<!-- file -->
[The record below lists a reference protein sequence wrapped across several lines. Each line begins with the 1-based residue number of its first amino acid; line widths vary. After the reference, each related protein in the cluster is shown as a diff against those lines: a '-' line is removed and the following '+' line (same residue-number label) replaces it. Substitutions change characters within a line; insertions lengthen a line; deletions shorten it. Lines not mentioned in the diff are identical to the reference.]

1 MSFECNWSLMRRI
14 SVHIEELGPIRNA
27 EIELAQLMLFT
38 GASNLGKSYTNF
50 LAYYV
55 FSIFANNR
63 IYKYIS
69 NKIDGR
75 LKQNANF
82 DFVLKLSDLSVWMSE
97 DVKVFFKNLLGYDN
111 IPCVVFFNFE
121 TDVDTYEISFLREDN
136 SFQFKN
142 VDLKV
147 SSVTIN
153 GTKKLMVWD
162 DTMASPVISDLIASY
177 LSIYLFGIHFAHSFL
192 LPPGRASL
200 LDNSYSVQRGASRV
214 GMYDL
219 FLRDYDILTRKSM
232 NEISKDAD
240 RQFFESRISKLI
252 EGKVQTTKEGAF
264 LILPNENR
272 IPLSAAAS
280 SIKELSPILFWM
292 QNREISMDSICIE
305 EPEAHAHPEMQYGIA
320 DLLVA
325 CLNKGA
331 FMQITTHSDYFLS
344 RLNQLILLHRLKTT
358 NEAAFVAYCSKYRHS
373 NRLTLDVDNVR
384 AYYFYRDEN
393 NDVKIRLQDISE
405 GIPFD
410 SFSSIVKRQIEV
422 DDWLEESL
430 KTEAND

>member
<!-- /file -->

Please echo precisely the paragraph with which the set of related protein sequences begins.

[The record below lists a reference protein sequence wrapped across several lines. Each line begins with the 1-based residue number of its first amino acid; line widths vary. After the reference, each related protein in the cluster is shown as a diff against those lines: a '-' line is removed and the following '+' line (same residue-number label) replaces it. Substitutions change characters within a line; insertions lengthen a line; deletions shorten it. Lines not mentioned in the diff are identical to the reference.]